In physics, the **electrostatic force** is the force arising between static (that is, non-moving) electric charges. This force is proportional to the product of the electric charges, and inversely proportional to the distance between the charges. The magnitude of the force takes the form:

where *F* is the magnitude of the force (in Newtons),

ε_{0} is the permittivity of free space,

*q*_{1} and *q*_{2} are the charge magnitudes (in coulombs),

and r is the distance between the two charges in metres. The direction of the force vector is along the axis joining the two charges, which can be expressed in the following vector equation:

where is the electrostatic force vector,

and is the vector between the two charges, such that

where *r*_{1} is the charge on which the force acts,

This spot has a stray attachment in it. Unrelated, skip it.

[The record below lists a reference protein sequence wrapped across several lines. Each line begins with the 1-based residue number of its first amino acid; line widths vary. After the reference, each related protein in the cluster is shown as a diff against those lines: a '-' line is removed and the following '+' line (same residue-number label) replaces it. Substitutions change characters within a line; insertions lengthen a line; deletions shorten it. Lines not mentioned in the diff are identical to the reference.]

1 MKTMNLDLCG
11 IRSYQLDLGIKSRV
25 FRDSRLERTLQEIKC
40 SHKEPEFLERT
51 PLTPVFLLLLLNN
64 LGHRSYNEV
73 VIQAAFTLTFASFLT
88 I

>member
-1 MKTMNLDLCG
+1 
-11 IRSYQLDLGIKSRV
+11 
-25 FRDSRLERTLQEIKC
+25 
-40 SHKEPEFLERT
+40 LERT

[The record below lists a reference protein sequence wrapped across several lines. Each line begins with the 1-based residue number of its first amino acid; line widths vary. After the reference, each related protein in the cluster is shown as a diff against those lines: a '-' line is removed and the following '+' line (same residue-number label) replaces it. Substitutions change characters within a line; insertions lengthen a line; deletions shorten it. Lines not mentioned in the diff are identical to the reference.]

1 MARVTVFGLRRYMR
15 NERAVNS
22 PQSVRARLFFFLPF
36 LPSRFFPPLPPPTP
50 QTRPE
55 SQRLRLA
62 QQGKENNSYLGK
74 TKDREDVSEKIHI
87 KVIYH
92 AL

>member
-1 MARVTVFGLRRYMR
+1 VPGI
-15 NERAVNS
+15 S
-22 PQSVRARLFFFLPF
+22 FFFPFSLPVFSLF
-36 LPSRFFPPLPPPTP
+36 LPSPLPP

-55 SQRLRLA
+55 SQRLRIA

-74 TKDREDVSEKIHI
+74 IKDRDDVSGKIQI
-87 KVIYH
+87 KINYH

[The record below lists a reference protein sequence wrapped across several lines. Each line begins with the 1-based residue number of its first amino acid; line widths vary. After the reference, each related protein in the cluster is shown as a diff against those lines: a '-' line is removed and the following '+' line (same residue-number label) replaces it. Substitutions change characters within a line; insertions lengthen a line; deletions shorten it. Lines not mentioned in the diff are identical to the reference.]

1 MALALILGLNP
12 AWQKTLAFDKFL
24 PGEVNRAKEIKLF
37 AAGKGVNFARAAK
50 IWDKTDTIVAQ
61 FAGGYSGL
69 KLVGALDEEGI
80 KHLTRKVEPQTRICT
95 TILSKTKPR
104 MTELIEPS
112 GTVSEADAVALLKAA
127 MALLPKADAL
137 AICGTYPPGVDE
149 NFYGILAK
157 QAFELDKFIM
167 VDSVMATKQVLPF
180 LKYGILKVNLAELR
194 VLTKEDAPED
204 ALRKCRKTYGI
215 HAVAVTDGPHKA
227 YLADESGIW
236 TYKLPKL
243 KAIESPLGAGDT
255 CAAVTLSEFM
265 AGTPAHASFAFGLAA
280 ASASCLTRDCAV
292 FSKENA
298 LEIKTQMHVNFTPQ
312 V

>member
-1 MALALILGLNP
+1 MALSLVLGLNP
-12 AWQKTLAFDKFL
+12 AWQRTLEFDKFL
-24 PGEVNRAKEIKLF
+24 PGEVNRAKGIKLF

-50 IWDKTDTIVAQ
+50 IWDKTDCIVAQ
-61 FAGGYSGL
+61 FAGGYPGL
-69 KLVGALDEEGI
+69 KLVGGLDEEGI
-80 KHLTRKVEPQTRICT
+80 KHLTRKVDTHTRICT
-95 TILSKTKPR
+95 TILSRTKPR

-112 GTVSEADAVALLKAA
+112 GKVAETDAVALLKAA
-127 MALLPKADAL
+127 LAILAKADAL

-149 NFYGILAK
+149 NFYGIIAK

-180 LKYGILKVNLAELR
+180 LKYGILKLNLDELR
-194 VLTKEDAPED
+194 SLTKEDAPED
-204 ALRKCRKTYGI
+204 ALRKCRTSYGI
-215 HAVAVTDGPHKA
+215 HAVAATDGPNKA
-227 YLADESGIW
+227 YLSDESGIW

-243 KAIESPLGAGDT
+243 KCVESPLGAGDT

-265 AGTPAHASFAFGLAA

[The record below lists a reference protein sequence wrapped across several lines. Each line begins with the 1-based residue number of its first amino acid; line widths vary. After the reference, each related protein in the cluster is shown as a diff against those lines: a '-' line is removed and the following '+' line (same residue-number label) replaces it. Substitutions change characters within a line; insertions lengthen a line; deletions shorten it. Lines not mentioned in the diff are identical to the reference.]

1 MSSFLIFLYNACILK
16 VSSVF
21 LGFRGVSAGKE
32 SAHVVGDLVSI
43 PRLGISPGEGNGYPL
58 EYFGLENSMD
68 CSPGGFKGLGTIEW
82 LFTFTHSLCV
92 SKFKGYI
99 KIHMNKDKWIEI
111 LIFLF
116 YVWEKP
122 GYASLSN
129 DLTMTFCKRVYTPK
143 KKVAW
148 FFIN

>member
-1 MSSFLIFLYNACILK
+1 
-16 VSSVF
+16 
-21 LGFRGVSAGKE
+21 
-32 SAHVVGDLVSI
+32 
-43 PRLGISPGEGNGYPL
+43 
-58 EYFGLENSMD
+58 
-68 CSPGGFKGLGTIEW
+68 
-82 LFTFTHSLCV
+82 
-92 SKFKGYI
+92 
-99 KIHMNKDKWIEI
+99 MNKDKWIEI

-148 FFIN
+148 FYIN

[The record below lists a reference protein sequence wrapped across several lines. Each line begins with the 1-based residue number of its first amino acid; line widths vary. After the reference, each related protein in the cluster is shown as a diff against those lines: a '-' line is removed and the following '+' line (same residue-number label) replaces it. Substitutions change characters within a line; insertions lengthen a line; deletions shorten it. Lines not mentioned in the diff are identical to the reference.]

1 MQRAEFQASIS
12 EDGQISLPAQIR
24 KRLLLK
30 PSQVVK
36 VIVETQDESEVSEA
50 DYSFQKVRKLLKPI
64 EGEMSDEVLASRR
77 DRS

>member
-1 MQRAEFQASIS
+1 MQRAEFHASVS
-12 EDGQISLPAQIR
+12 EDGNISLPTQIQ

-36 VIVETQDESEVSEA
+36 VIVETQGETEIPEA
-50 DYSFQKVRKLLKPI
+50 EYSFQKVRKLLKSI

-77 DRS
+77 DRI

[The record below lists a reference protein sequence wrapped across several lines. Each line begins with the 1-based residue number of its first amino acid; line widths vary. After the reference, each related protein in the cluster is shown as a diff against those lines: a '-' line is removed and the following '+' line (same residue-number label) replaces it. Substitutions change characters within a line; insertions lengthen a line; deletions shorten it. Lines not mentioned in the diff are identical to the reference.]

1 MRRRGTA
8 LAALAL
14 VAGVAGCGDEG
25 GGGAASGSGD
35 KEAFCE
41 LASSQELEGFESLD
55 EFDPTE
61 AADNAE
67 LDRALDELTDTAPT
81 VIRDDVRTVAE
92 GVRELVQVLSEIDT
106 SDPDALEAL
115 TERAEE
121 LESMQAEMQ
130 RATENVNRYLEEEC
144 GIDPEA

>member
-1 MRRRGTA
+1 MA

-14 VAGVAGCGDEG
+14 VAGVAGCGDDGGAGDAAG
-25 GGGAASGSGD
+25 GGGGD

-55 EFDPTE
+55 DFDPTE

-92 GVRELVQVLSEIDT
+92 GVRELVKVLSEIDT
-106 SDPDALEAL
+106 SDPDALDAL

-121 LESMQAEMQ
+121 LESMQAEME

and *r*_{2} is the other charge. Note that when *q*_{1} and *q*_{2} are the same sign the force vector acts in the same direction as **r** - Like charges repel. When they are of opposite signs the force vector acts in the opposite direction to **r** - unlike charges attract.

In the cgs system of measurement, the force coefficient is included in the unit definitions, giving the simpler equation:

where is the force vector (in dynes),

*q*_{1} and *q*_{2} are the charges (in statcoulombs),

and and *r* are the distance vector and magnitude, measured in centimetres. The above equation can also be interpreted in terms of atomic units with the force expressed in Hartrees per Bohr radius, the charge in terms of the elementary charge, and the distances in terms of the *Bohr radius*.

Last updated: 10-29-2005 02:13:46